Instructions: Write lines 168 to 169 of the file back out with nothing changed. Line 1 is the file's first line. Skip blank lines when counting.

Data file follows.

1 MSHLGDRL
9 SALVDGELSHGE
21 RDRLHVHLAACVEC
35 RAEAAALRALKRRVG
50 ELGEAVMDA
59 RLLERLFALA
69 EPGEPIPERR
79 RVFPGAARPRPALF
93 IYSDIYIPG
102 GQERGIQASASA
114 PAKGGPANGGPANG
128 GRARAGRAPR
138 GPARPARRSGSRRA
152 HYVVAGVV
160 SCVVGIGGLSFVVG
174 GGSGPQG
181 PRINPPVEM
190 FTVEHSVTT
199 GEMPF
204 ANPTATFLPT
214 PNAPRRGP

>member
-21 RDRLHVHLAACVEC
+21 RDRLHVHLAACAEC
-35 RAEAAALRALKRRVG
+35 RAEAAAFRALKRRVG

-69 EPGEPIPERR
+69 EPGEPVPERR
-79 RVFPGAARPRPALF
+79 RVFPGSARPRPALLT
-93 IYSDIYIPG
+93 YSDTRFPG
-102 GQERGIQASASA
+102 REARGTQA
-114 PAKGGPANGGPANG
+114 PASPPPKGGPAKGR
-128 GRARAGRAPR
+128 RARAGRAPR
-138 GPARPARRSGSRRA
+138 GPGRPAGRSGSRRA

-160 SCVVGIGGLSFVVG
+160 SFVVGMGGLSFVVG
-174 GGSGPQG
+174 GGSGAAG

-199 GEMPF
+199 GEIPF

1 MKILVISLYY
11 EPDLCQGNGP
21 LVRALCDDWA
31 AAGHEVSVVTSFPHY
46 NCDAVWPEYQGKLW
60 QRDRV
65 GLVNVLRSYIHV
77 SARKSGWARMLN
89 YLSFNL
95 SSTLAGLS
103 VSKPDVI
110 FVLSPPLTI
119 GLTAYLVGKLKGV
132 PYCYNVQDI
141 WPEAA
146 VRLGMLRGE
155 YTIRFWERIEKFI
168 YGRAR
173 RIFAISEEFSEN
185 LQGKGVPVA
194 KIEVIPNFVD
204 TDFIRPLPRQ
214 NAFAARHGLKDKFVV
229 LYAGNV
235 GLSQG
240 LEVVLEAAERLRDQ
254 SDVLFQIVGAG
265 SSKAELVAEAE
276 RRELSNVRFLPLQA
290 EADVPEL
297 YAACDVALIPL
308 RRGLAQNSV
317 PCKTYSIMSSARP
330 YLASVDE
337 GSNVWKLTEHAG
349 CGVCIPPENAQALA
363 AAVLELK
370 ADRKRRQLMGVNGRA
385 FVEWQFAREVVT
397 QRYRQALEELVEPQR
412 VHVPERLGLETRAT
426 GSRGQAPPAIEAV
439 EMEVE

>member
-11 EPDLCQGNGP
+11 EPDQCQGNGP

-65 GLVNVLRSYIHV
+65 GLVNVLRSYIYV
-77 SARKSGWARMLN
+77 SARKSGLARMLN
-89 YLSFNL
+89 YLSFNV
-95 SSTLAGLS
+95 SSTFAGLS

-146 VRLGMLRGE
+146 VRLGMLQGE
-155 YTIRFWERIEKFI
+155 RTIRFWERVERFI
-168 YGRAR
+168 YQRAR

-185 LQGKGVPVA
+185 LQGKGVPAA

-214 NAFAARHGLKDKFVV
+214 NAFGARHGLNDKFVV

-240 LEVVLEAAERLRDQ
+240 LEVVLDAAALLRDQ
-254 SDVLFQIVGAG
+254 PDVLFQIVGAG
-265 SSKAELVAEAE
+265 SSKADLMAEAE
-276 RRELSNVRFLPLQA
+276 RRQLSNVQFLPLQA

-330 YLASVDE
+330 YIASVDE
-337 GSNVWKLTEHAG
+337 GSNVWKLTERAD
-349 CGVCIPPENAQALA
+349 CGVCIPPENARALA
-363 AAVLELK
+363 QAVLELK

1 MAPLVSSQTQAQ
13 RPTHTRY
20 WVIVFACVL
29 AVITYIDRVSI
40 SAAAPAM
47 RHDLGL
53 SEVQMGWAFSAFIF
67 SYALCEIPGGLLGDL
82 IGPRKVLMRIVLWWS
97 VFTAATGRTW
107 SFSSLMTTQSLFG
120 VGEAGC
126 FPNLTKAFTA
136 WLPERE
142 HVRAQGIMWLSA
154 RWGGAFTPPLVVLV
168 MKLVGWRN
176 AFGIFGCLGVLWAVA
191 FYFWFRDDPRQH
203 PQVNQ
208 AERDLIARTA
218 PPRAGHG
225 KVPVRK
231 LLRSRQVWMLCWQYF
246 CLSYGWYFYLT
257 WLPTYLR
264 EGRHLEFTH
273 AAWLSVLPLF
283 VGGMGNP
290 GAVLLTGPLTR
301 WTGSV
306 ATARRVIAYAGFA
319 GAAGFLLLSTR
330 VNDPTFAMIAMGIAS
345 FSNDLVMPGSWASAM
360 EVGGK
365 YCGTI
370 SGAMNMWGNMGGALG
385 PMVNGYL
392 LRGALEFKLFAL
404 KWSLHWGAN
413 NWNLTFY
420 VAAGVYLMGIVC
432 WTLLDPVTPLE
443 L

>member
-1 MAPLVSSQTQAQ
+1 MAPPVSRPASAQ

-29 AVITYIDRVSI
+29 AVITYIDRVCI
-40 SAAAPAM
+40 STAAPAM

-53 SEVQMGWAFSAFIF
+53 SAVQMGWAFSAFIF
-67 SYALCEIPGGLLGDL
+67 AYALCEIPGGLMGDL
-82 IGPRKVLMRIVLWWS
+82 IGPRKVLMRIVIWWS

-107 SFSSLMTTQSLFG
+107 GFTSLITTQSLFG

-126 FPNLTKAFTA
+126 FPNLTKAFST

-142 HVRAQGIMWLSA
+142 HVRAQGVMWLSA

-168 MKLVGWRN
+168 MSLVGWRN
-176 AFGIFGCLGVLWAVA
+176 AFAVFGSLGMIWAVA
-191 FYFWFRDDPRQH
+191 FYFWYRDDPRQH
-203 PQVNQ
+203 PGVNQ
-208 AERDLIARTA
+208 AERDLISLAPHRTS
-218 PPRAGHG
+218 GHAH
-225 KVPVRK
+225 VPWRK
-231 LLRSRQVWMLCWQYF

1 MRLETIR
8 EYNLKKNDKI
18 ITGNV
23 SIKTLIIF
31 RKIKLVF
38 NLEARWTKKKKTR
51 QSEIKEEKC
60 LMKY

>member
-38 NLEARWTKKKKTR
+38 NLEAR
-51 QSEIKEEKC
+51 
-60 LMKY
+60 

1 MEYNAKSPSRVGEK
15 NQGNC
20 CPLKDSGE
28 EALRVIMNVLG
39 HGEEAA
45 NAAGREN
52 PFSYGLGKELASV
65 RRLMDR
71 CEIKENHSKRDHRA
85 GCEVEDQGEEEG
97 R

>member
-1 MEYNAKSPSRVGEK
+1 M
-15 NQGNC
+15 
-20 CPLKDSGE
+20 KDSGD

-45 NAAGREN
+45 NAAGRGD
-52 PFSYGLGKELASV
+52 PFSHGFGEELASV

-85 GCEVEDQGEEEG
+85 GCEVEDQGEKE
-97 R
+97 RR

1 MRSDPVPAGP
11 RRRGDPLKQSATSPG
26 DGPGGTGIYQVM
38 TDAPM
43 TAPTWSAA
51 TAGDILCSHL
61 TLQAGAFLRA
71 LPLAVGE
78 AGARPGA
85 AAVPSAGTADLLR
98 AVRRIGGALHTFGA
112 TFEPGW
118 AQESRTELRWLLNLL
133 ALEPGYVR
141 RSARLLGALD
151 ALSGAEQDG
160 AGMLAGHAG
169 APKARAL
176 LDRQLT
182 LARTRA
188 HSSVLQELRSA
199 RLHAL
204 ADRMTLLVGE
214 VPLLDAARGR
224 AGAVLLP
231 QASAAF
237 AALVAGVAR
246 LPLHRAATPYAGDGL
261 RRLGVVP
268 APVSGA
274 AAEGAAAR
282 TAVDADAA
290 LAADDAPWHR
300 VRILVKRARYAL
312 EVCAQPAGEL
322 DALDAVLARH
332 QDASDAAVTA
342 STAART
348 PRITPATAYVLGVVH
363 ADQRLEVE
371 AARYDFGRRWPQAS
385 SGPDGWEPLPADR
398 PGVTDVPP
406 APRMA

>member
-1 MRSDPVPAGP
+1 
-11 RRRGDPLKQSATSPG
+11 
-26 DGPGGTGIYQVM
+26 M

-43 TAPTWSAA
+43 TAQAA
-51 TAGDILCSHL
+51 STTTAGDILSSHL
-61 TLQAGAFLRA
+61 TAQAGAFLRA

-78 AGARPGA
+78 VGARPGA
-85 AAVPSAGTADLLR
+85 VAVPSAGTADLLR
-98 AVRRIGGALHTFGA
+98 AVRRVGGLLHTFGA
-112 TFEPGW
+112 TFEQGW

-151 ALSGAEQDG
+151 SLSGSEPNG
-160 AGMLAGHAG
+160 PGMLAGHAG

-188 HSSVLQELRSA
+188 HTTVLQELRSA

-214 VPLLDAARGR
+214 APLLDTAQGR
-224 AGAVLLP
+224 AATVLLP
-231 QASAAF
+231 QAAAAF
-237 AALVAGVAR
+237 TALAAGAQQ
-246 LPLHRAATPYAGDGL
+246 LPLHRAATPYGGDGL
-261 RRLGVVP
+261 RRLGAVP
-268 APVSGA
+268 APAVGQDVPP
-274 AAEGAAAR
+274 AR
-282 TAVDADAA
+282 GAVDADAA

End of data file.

413 NWNLTFY
420 VAAGVYLMGIVC